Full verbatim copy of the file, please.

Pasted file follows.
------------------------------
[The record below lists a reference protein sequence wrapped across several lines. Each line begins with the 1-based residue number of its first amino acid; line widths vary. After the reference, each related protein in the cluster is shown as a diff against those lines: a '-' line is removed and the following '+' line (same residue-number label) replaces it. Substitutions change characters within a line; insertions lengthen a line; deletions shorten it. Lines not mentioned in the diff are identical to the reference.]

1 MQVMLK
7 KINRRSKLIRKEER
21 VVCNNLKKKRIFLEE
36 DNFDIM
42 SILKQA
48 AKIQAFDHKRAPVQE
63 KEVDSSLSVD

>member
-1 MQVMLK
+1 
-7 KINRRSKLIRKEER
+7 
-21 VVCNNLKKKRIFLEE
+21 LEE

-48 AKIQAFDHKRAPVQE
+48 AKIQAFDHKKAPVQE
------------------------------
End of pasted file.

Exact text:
[The record below lists a reference protein sequence wrapped across several lines. Each line begins with the 1-based residue number of its first amino acid; line widths vary. After the reference, each related protein in the cluster is shown as a diff against those lines: a '-' line is removed and the following '+' line (same residue-number label) replaces it. Substitutions change characters within a line; insertions lengthen a line; deletions shorten it. Lines not mentioned in the diff are identical to the reference.]

1 MQVMLK
7 KINRRSKLIRKEER
21 VVCNNLKKKRIFLEE
36 DNFDIM
42 SILKQA
48 AKIQAFDHKRAPVQE
63 KEVDSSLSVD

>member
-1 MQVMLK
+1 
-7 KINRRSKLIRKEER
+7 
-21 VVCNNLKKKRIFLEE
+21 LEE

-48 AKIQAFDHKRAPVQE
+48 AKIQAFDHKKAPVQE